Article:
Destination guide: Cairns

Journey to the tourist hotspot of Cairns for the Great Barrier Reef, Daintree Rainforest and a healthy dose of sun, sea and sand

Land in the city of Cairns and you will encounter a city characterised by its tourists and warm sunny climes. The lifestyle is laid back, the nightlife buzzes, the seafood is delicious and the coastline boasts one of the world’s most diverse ecosystems – the Great Barrier Reef. Unsurprisingly Cairns is a honeypot for holidaymakers and backpackers on the east coast trail and was featured in BBC2’s recent documentary Australia with Simon Reeve. Here’s why…


The Cairns Esplanade

A site for any time of day, the Cairns Esplanade running alongside the city’s mudflats allows resident and visitors a chance to catch the early morning rays or bask under the city’s starry sky with a casual stroll along the front. Its recent four-year redevelopment was completed in 2007 and includes a family-friendly swimming lagoon, beach volley ball courts, skate bowls, fitness equipment and barbeque areas. Whether you’re in the mood for some morning exercise or a family day in the sun, the esplanade caters for all.

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Cairns Beaches

If it’s swimming in the sea you’re after, head outside the city for a plethora of postcard-worthy sun spots. After a dose of white sands, palm trees and gentle lapping waves? (Of course you are…) Drive north out of Cairns on the Captain Cook Highway and pick from the likes of Trinity, Kewarra and Clifton Beach for all of the above – but before you head into the water, check out the presence of local nasties, the box jellyfish. Containing some of the most deadly venom in the world, these underwater predators inhabit Queensland’s shallow warm waters from November through to May/June.

Yorkeys Knob

If you’ve headed to Cairns with your surfboard, you’re in for bad news, but if you’re determined to hunt down a wave, head out to Buchan Point, Ellis Beach or Rocky Point. Alternatively, plan a trip to the unfortunately named Yorkeys Knob – in remembrance of a local fisherman called Yorkey – for some windsurfing and kitesurfing action, rated one of the top ten spots in the world for the sport.

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Cairns Tropical Zoo and Botanical Gardens

Australia is famed for its wildlife, and while you won’t find kangaroos and crocodiles roaming the streets of Cairns, you can get up close and personal with a host of native species at Cairns Tropical Zoo. Pet and cuddle koalas, hold snakes, alligators and lizards and, if you dare, feed crocodiles and the local predatorial cassowary.

Or if you prefer to steer clear of anything that moves, pay a visit to the Botanical Gardens. Pick from a selection of spaces, from the bamboo collection to the picturesque Fizalan and Flecker Gardens. Take a stroll along the rainforest boardwalk before enjoying a picnic at either the saltwater or freshwater lake. Perfect for an afternoon stroll or a family day out – there is something for everyone.

Port Douglas

If you fancy a couple of nights away from the hustle and bustle of the city, take the highway further north to the sleepy town of Port Douglas. This picturesque hideaway, home to under 5,000 residents, swells in numbers in the winter months with tourists seeking out its palm-lined Four Mile Beach or embarking upon a sunset cruise from its sleepy pier. Local restaurants specialise in fresh seafood, while the evenings belong to central Macrossan Street’s popular bars and karaoke machines.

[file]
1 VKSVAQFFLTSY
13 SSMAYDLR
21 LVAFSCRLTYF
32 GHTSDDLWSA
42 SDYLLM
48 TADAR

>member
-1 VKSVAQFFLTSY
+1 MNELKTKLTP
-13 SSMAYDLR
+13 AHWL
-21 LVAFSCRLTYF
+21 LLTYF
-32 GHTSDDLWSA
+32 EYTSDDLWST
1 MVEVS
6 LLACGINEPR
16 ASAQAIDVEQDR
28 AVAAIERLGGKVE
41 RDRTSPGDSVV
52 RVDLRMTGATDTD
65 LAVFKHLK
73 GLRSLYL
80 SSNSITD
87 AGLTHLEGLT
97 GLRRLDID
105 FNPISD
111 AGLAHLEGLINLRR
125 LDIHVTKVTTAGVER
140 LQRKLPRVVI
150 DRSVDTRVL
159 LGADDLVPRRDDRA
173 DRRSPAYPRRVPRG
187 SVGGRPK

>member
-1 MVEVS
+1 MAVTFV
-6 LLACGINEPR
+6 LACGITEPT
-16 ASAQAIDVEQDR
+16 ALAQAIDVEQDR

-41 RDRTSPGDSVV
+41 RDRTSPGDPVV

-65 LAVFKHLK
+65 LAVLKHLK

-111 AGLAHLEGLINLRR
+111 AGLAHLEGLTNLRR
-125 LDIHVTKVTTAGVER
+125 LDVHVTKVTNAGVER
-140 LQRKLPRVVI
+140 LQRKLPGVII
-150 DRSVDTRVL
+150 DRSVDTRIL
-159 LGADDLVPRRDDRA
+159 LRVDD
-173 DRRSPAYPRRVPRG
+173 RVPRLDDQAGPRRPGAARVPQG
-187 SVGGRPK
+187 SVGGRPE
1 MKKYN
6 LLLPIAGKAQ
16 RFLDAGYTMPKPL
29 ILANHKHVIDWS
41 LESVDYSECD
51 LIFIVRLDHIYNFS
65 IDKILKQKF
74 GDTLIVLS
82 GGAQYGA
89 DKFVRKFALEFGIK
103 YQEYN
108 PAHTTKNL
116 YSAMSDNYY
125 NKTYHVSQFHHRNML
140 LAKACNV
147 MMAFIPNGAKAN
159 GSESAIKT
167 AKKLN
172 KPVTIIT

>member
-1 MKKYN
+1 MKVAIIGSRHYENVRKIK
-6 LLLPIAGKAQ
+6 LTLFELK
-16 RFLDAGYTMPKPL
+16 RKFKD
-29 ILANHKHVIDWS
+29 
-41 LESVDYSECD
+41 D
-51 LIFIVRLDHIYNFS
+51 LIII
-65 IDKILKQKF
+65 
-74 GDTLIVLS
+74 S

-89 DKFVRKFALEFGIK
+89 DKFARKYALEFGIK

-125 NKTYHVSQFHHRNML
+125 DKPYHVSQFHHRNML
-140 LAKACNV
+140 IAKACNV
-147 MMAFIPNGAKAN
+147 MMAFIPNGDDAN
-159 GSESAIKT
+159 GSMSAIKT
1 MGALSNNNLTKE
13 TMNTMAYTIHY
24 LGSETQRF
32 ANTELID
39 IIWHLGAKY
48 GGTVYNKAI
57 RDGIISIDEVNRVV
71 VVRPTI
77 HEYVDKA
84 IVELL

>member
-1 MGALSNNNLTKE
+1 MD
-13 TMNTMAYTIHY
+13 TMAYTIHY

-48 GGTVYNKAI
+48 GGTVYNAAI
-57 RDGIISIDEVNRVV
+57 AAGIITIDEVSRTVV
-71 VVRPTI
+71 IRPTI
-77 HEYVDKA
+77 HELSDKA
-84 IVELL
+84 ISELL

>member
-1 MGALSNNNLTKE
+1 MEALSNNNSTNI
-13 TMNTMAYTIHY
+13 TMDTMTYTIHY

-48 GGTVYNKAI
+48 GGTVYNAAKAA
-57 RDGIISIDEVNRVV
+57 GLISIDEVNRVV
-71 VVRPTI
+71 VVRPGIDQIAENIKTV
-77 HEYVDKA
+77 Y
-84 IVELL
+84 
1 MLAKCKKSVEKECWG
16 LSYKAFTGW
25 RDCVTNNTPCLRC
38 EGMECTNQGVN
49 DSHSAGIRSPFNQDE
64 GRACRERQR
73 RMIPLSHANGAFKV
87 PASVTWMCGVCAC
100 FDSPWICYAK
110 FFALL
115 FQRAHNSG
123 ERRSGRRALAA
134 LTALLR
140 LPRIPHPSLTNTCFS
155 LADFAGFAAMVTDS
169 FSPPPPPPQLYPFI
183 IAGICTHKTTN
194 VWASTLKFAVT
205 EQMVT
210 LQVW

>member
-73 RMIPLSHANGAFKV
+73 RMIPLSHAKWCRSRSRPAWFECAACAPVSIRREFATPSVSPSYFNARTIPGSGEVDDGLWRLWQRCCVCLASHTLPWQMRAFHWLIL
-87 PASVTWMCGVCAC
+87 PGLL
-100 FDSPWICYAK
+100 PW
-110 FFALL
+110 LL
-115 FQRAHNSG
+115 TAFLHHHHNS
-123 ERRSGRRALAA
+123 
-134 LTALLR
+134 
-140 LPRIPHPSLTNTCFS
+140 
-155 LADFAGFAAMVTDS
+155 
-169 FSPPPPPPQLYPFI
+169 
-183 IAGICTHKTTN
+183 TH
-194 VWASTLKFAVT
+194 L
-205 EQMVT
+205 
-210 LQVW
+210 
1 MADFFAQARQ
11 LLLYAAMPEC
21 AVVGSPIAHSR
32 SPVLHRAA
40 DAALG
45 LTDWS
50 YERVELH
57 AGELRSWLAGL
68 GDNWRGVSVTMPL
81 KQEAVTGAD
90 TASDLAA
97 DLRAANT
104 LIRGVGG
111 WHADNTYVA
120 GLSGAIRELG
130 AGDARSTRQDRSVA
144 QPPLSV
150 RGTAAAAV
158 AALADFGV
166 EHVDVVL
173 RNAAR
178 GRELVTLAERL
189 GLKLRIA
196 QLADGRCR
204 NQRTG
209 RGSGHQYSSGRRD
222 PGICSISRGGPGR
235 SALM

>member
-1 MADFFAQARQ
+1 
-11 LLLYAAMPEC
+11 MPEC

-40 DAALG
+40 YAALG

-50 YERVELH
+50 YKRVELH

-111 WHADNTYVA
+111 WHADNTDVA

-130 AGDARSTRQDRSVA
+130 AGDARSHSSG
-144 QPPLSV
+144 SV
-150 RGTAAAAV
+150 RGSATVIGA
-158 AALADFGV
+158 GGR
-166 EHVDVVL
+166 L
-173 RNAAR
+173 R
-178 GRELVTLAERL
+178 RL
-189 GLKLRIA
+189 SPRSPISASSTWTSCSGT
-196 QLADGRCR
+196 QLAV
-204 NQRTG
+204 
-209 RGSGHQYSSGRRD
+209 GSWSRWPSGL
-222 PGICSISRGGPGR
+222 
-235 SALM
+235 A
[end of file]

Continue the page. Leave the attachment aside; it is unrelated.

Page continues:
If the Great Barrier Reef is on your to-do list, head out from Port Douglas marina on one of the area’s many cruises. For a high-end experience, sail with Quicksilver to the Agincourt Reef for an action-packed day of snorkelling, boat rides, diving and, for breath-taking views, a helicopter ride surveying the surrounding waters. With blooming corals and tropical fish of each and every colour, this is an unforgettable underwater experience.

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Daintree Rainforest

On one side of Cairns is the coast but on the other stretches out the Daintree Rainforest – the oldest surviving rainforest in the world. Get acquainted with the intricate ecosystem by heading for the Mossman Gorge and joining a Kuku Yalanji Dreamtime Walk where a local guide will educate you on the different uses for various plantlife, transforming the forest floor into an outdoor pharmacy before your eyes.

If it’s an aerial view you’re after, take the Skyrail to the scenic hilltop village of Kuranda, skimming the canopy as you travel up by cable car. Once there, explore the local market stalls before paying a visit to the town’s Heritage Markets for the chance to hang out with some Australian wildlife including kangaroos, wombats, snakes and wallabies. A must-see is the Koala Gardens – one of the few places in the country where you can still cuddle one of Australia’s native tree-huggers.

Head back down to Cairns via the Kuranda Scenic Rail, winding through the rainforest and past the cascading Baron Falls for a unique view of the Daintree basin.

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Visit Australia hosted this trip.